Best credit card
A credit card is a bit like a chain saw — it’s a very handy tool, but it’s capable of inflicting horrendous damage if used improperly. The same advice applies to both of them — choose the right tool for the job, and follow the safety rules.
Checklist of what to look out for when choosing a credit card
Here’s a checklist of some things to look at when you choose a credit card:
- Annual Percentage Rate (APR). This is the cost of borrowing on the card, if you don’t pay the whole balance off each month. You can compare the APR for different cards which will help you to choose the cheapest. You should also compare other things about the cards, for example, fees, charges and incentives
- Minimum repayment. If you don’t pay off the balance each month, you will be asked to repay a minimum amount. This is typically around 3% of the balance due or £5, whichever is higher
- Annual fee. Some cards charge a fee each year for use of the card. The fee is added to the amount due and you will have to pay interest on the fee as well as on your spending, unless you pay it in full
- Charges. Check in the credit agreement what other charges apply to the card. You will usually be charged for going over your credit limit, for using the card abroad and for late payments
- Introductory interest rates. This is where you start off paying a low rate of interest or none at all. The rate then increases after a certain amount of time. For example, it could increase after six months or from a certain date. You’ll often see an introductory rate for balance transfers. If you are comparing cards, look at how long the introductory rate lasts as well as the interest rate it changes to at the end of the introductory period
- Loyalty points or rewards. The points add up depending on the amount you spend and you can then use them to buy goods. Sometimes this is in particular shops. Check how and where the rewards can be used and think about how likely you are to use them
- Cash back. This is where you get money refunded to your card, depending on how much you spend. Check that you are likely to qualify for the cash back. For example, it may only apply if you pay your balance in full each month. A lower interest rate may be a better deal.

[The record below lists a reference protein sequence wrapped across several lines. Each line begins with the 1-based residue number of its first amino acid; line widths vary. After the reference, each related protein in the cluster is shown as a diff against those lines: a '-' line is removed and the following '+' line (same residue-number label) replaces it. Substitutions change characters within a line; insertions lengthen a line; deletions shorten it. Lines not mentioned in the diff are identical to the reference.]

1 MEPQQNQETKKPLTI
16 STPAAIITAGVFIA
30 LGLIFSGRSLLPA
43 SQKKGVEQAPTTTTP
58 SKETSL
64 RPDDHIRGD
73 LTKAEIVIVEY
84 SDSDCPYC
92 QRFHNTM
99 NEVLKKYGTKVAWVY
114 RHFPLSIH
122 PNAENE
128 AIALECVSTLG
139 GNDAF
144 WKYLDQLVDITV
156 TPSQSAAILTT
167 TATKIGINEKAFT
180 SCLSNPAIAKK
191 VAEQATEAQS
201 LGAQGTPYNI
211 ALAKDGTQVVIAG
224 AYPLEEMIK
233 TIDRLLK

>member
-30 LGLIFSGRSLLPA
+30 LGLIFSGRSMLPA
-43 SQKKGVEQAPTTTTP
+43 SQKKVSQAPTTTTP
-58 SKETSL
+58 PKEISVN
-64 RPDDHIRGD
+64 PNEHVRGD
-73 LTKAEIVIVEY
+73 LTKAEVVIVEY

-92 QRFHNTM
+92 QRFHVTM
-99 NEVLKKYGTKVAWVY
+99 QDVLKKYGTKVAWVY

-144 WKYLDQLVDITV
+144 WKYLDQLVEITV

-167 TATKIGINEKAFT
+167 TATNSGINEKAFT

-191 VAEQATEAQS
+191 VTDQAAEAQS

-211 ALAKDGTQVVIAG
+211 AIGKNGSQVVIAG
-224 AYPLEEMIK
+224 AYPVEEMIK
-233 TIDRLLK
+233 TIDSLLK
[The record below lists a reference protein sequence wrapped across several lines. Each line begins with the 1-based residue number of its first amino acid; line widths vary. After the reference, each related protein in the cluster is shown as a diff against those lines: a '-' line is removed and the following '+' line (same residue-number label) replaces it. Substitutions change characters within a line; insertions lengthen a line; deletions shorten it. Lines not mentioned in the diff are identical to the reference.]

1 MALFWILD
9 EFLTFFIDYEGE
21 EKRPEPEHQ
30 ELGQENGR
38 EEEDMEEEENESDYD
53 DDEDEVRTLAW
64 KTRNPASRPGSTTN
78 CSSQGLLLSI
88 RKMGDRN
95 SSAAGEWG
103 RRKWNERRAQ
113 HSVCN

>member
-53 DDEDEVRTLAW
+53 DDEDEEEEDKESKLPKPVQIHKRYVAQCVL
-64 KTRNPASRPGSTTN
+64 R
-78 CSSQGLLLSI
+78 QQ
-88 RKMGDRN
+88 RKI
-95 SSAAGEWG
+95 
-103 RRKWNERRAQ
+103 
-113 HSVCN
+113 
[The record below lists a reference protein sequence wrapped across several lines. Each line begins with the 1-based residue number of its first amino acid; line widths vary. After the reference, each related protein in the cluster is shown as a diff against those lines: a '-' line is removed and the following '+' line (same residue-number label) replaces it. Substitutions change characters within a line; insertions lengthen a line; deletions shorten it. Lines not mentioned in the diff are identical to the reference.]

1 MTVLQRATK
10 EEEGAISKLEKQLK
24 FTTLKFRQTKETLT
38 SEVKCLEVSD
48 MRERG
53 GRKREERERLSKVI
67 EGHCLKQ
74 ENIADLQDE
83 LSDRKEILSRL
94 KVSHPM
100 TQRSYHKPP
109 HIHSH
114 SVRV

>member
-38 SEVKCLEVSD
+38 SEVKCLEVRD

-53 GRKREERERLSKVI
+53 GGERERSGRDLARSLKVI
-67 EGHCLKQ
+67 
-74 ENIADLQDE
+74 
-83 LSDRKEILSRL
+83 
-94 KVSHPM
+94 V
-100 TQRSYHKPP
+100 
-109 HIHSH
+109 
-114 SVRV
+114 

- Spending habits.Even before you choose a card, the first question to be answered is how you intend to use it. Are you the kind of person who will pay off the card every month without fail, or do you anticipate carrying a balance from month to month? Are you going to use it to pay for everything, or just for emergencies?.If you’re going to pay the bill in full every month, then the interest rate doesn’t really matter to you. Look for the best card with no annual fee and a longer grace period so you don’t get hit with a finance charge.If you’re going to carry a balance, you want the lowest possible interest rate and a low introductory rate.If this is going to be your go-to-card for most of what you buy, look for a card with a generous credit limit and a solid rewards program.If it’s only going to be used for emergencies, go for a no-frills card with a great low interest rate and low fees.
- The interest rate.On a credit card offer, the interest rate appears as the APR, or annual percentage rate. It can either be a fixed rate or a variable rate that is tied to another financial indicator, most commonly the prime rate. With a fixed-rate card, you know what the interest rate will be from month to month; a card with a variable rate can fluctuate.
- Credit limit.This is the amount of money that the credit card issuer is willing to let you borrow. Depending on your credit history, it could be anything from a few hundred dollars to tens of thousands of dollars. You don’t want a situation in which you’re close to maxing out your credit limit. It can hurt your credit score — and some credit card issuers have cut customers’ credit limits to an amount that’s lower than their current balance. Adding insult to injury, there’s a penalty when that happens.
- Balance computation method.If you’re going to carry a balance, you need to consider how the finance charge is calculated. The most common method is average daily balance, which means that the daily balances are added together and then divided by the number of days in the billing cycle. Stay away from credit cards that compute the balance using two billing cycles; this winds up costing you more money in financing fees. There are plenty of cards that don’t use it.
- Incentives.Many card issuers offer reward programs to their customers to induce them to use the card. Assuming you’re going to make the purchases anyway and the card issuer doesn’t charge extra for the rewards program ,it can be a nice benefit. Look for a program that offers flexibility, such as cash or travel, and rewards you’ll actually use, that are easily earned and redeemed, says Diana Don, director of financial education for card issuer capital one.